If your kids’ dentist has recently told you that your child needs a root canal or pulpotomy, your mind is probably racing. You are likely wondering if root canals and pulpotomies are safe and whether or not children really need them. You are also wondering if the procedure will be painful for your child and if it will cause any longer-term concerns.
These questions are natural when it comes to root canals, also referred to as pulpotomies. And the fact is, a pulpotomy is not an unusual procedure for children and is a common element of pediatric dentistry. That said, we have taken the liberty of outlining some important information that you should know, including what signs to be on the lookout for to determine if your child needs a pulpotomy.
What is a pulpotomy?
Let’s start by ensuring we all understand what a pulpotomy is. Similar to their bones, your child’s teeth are living structures. The interior tissue in a bone is the marrow. Teeth have live tissue inside them, referred to as pulp, which contains the nerves and blood vessels of the tooth. Unfortunately, infections in other areas of the mouth can spread to the pulp of a tooth. Further, the pulp can become infected when a tooth is injured by some sort of dental trauma or tooth decay.
Treating these pulp infections is crucial to your child’s oral health. Your child’s tooth may need to be extracted if not treated promptly. The infection can move from the infected tooth to other areas of your child’s body, including their bloodstream or cardiovascular system.
Many dentists, including Dr. Jeffrey C. Jaynes, offer pulp therapy to eradicate infections while saving an infected tooth to prevent this from happening. In some cases, extractions are necessary, but you can avoid this with pulp therapy in many cases. Thus, not only does pulp therapy help to safeguard your child’s health, but it also puts a stop to a painful condition for your child.
A pulpotomy is a type of pulp therapy. Dr. Jaynes removes some of the pulp from the infected tooth and then adds an antibacterial solution to stop the infection and prevent further problems from occurring. The process is completed with a restoration, usually a dental crown, to seal and protect the tooth. Though pulp therapy is a bit invasive, it is usually the best way to save your child’s teeth from serious infections and is a better option than tooth extraction. Pulpotomies maintain the remaining tooth structure of your child’s baby tooth and help keep the gum tissues and supporting bones intact.
Signs that your child needs a pulpotomy
Pulpotomies are often needed when a cavity goes deep and gets too close to the pulp chamber. The cavity can cause irritation to the surrounding tissue, which can become inflamed. This inflammation and irritation commonly cause a toothache. When the deep cavity is not treated, it can lead to an abscess, which can be extremely painful for your child.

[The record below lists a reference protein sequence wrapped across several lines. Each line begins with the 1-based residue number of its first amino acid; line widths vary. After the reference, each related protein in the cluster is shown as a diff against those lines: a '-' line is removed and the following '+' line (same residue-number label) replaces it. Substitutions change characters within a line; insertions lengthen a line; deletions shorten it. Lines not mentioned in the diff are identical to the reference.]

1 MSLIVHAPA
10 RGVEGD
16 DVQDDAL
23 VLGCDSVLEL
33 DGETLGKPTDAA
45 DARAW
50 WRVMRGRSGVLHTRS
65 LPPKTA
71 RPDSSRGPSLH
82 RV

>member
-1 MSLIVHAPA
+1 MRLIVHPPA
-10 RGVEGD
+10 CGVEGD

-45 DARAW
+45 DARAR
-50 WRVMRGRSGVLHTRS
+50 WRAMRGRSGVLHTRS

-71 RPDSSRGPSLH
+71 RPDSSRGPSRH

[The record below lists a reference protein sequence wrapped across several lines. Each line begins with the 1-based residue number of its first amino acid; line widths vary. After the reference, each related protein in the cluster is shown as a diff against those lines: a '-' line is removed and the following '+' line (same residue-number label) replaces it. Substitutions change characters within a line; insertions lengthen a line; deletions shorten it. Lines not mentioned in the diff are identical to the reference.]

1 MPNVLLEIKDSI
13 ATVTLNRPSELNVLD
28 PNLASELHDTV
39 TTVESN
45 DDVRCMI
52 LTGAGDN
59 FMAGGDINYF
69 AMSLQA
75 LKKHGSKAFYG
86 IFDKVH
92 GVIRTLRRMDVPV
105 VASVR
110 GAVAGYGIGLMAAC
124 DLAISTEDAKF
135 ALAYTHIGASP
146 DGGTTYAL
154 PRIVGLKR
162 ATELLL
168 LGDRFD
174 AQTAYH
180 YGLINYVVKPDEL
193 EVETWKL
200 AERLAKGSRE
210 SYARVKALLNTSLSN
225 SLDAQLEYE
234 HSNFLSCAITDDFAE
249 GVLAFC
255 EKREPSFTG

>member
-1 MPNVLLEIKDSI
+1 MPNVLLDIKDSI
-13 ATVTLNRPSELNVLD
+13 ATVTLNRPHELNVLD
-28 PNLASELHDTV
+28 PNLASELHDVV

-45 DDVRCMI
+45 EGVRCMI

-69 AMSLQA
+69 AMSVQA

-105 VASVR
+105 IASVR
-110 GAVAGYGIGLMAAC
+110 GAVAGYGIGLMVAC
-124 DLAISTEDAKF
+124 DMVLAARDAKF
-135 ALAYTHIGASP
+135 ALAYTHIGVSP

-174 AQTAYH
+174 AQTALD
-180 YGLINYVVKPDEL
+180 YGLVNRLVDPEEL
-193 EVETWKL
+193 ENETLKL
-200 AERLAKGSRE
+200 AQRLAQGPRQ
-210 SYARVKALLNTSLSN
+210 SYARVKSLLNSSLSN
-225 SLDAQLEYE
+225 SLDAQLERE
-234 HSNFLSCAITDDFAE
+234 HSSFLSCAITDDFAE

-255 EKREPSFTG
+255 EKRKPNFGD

Be on the lookout for the following signs that your child may be in need of a root canal or pulpotomy.
- Swelling of the cheek or jaw area.
- Sudden pain in the area, especially when your child is sleeping at night or napping during the day.
- Tenderness when the area is touched.
- Sensitivity and discomfort when consuming hot or cold food and beverages.
What to expect from this procedure
A pulpotomy procedure is relatively straightforward. Your kids’ dentist will start by taking an X-ray of your child’s teeth to confirm the need for the pulpotomy. Then, they may prescribe an antibiotic for your child to take for a few days before the procedure, which your child will continue to take for several days afterward.
During your consultation with the dentist, it will be determined if your child will need any form of general anesthesia or sedation. In most cases, laughing gas, more formally known as nitrous oxide, will be used to make the procedure more comfortable for your child.
The pulpotomy procedure itself will go as follows:
- The dentist will numb the area with a local anesthetic, or if your child is placed under anesthesia, this will be administered to your child in the dentist’s chair.
- The dentist will make a small opening in your child’s dental enamel and dentin layers until the pulp has been reached. This empty space where the pulp was will be filled with special dental cement so that the space is completely sealed.
- A crown will be cemented onto your child’s existing tooth, creating a new outer surface.
Your child may feel a bit sleepy or nauseated after the procedure, and it is essential to note that this is normal. However, most kids bounce back quickly. The area may bleed and be numb for a few hours afterward, so avoid giving your child food too soon as they may wind up biting their inner cheek. Once your child regains sensation in their mouth, it is best to stick to soft foods and avoid anything crunchy.
Request an appointment with Dr. Jeffrey C. Jaynes if your child needs a pulpotomy.
If you believe that your child is in need of a pulpotomy and you live in or near the Plano, Texas, area, now is the time to request an appointment with Dr. Jeffrey C. Jaynes. We’re very experienced in pediatric dentistry and will ensure your child has a comfortable and pleasant experience in the dental chair. We look forward to seeing you and your child.